You can find great opportunities for savings if you put the time in on older search methods.
What older search methods?
People used to sell cars in newspapers. But they seem to be empty of car ads now.
People used to sell cars on grocery store bulletin boards - but not any more, where I have looked.
A university near me used to have a bulletin board full of cars for sale - but it is gone now.
I have tried many internet sites, including:
autotrader (which has SOME private sellers)
craigslist (which also has some private sellers, though the cars I looked at were by curbstoners; I'm not sure if that should matter, though it does limit personal knowledge, and might reflect on honesty)
I will hire a mechanic to do a pre-purchase inspection before the final buy.
One problem is that there aren't that many used cars with the desired characteristics in good condition. Perhaps my standards for good condition are pretty high. Most used cars do have a lot of rust. Most people don't sell used cars unless they have something mechanically wrong with them, that needs a major repair.
Another problem is that I need to put an absolute cap of about $14,000 on it - preferably less. There are lots of cars for less than that that have problems. Not so many with the desired characteristics that don't. And I looked for vehicles that have already passed a Maryland state inspection. Few used cars sold by private parties can, and most require major expensive work to do so, because Maryland is very picky about things, like small rust holes in the body, and tint, that probably don't matter.
I have indicated I was looking on three widely viewed discussion boards maintained by outdoor sports clubs. One private person contacted me. Looked at his car, because he didn't want much for it, even though it wasn't state inspected, and didn't look that great. It had some rust, a few mechanical problems I guessed wouldn't be too expensive to fix, had a mechanic look at it - who said it was going to need many thousands of dollars of repair, that the mechanic though weren't worth it.
I have believed book value web sites, and mostly ignored cars and trucks advertised at much over book value. Most of the few that aren't are indeed in rural areas distant from me. I need to rent a car to look at them, which limits things.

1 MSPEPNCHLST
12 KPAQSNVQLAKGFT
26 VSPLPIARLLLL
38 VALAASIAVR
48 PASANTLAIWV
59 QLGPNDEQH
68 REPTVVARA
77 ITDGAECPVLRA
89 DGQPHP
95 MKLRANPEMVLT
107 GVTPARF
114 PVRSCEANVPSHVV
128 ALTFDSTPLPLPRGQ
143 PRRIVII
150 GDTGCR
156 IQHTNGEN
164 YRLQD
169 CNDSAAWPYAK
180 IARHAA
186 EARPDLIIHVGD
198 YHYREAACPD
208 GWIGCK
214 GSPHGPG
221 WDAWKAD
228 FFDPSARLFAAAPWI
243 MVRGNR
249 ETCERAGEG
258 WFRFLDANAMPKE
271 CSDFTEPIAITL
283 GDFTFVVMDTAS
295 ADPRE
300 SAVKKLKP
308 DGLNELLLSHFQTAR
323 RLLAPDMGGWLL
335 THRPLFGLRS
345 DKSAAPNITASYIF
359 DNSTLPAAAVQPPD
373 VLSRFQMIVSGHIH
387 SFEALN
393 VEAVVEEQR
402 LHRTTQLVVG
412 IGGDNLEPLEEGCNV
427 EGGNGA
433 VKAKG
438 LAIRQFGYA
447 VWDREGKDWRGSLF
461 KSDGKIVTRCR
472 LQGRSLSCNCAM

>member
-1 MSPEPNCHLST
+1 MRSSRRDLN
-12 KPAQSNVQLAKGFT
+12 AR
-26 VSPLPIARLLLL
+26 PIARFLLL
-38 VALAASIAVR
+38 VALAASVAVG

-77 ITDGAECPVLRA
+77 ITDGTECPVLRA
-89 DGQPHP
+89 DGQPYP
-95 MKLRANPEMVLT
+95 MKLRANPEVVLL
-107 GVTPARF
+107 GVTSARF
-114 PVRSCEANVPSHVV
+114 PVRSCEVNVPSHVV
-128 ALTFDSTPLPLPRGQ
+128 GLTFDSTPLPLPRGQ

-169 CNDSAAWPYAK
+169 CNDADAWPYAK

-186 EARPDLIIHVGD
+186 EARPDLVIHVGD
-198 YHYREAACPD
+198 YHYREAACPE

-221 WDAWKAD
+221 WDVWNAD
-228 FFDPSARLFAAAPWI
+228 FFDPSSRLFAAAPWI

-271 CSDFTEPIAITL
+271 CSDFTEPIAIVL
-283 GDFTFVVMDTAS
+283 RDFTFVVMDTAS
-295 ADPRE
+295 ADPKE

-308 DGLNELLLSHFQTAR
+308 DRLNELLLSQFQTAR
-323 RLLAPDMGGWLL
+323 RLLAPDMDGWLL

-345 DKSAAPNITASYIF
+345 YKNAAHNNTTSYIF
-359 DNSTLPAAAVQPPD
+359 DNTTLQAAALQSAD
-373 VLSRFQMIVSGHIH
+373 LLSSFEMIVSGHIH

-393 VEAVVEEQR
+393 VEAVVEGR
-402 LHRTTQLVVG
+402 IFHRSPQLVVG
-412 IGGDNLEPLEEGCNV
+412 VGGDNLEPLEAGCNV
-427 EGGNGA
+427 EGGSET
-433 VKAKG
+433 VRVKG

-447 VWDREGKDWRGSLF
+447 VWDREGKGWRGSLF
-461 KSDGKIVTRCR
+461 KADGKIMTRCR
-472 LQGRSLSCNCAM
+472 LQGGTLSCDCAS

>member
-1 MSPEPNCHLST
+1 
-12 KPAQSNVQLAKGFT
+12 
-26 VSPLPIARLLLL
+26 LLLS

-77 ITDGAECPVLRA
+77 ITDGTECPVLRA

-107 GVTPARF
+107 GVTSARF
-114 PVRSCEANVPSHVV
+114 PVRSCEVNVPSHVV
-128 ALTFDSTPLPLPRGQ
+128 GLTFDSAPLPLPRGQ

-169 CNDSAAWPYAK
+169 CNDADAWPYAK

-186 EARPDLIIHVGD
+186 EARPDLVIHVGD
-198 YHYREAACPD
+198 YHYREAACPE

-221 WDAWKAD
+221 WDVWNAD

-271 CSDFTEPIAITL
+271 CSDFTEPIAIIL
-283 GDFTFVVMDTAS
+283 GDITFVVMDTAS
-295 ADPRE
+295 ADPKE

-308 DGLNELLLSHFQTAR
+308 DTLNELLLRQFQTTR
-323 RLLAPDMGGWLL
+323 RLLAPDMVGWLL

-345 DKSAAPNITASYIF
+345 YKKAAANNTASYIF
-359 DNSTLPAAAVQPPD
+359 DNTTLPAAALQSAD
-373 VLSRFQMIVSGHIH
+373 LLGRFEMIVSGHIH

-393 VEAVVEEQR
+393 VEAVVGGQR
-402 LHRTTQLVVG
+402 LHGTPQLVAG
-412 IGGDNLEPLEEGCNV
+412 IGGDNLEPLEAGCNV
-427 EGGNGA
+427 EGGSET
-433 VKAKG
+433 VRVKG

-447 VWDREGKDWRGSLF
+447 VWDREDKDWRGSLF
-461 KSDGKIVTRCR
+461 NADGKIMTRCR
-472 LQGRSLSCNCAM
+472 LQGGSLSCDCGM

I was too slow to pick up one vehicle. I saw it, went home to do research, but someone else bought it the next day. The owner was asking twice book value - but it was a well maintained difficult-to-find high demand 15 year old Honda Element with less than 21,000 miles, complete service records, driven by someone who had good reasons to keep it in good repair - in effect, virtually new, except for some rust on the exhaust system. The owner felt, apparently correctly, that he didn't need to bargain much if at all on price.
I looked at a dealer car that was about $1800 over book, including some expensive options and a fancy trim line that don't matter to me. A very good condition 2008 Subaru Forester with about 66,000 miles. (But: No keyless entry. There is only one door with an external lock - and from personal experience, car locks eventually go bad. What a horrible design feature.) The dealer didn't want to bargain. His final offer was $200 below advertised price. Maybe I should have bought it. Maybe I still could, though it is likely gone - a lot of people were visiting that dealer, and looking at that car, while I was there.
I looked at a less common vehicle that is about $1000 over book, and is a little over the limit I want to pay - but has most of the characteristics that I want, except for color. It would get even more expensive after the addition of roof racks and tie downs. I saw it early in my search, thought I could do better, and didn't bother trying to bargain - but maybe that was a mistake.
Everything else I have looked at had significant mechanical defects (I'd be afraid to buy them), and/or was way over book.
So now I am trying to decide whether to drop the book-value criteria. Book value is supposed to take into account mileage and condition - but if there are so few AWD or 4WD cars and trucks with high ground clearance, low mileage, low rust, that are free of mechanical defects, maybe I am competing with too many people to hope for book value.
But - if there are other ways to look for vehicles that I haven't thought of, that some of you know, I am willing to try.